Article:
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Can CausalImpact package be used in lieu of the Synth package to create a synthetic control ? The R implementation of the Synth package is very confusing compared to the Stata demo for the Synth function.

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  • $\begingroup$ I think it would be better if the question would be rephrased in terms of methods which are implemented by the two mentioned packages. As it stands now it looks like a software question. $\endgroup$ – mpiktas Oct 28 '15 at 6:43
  • $\begingroup$ They are two different and distint methodologies that can be used to model causality in observational data. yes both can be used interchangeably. $\endgroup$ – forecaster Oct 28 '15 at 11:28
  • $\begingroup$ Does anyone have an example code for reference on CausalImpact ? I somehow concluded that you do need a control series to use the package, Isn't the purpose of the package to avoid having to have a control series ? Alternatively, may I consider the pre period time series as the control aka x1 ? $\endgroup$ – user3386377 Oct 28 '15 at 13:50
  • $\begingroup$ The control time series in the CausalImpact package are really regressors: variables that are correlated with your outcome variable and that were not themselves affected by the intervention. Thus, the control time series don't need to reflect controls in the experimental sense. For example, you could estimate the causal effect of an advertising campaign on sales using Google searches for your competitors as control time series. $\endgroup$ – Kay Brodersen Nov 4 '15 at 4:12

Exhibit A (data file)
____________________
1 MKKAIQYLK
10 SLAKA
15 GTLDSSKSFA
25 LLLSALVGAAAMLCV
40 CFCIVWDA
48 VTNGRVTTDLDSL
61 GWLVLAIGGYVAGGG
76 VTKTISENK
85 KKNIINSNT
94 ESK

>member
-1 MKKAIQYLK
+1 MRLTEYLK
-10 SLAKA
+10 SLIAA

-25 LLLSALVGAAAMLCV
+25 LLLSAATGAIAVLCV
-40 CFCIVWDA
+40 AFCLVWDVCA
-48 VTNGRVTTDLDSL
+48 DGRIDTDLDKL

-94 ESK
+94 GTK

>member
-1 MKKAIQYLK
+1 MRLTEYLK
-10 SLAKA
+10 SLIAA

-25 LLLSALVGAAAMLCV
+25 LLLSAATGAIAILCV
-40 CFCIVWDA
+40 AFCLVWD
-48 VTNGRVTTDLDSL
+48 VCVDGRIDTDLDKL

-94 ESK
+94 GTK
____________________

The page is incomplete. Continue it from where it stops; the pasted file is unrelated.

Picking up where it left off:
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The authors of the Synth package may have much more to add, but in principle, CausalImpact and Synth address the same fundamental problem: How can we draw causal inferences in settings where there is only one treated unit, and where treatment was not necessarily assigned at random? Typical examples include a new policy that's instituted in a particular state, or an advertising campaign that targets a particular market.

Both packages infer the causal effect of such interventions by constructing a synthetic control: a time series of what a control probably would have looked like had it been available. The difference between the two packages lies in how they go about constructing such synthetic controls:

  • Synth uses pre-treatment variables for matching. For example, you might consider the overall state of other markets prior to the beginning of the advertising campaign to construct a synthetic market resembling the treated market.
  • CausalImpact, in contrast, uses the full pre- and post-treatment time series of predictor variables for matching. For example, you could consider using demand, sales, or even general GDP time series in other markets to construct a synthetic control for the market that was treated. For more details from the perspective of CausalImpact, see the paragraph starting at the bottom of p. 250 in the manuscript.
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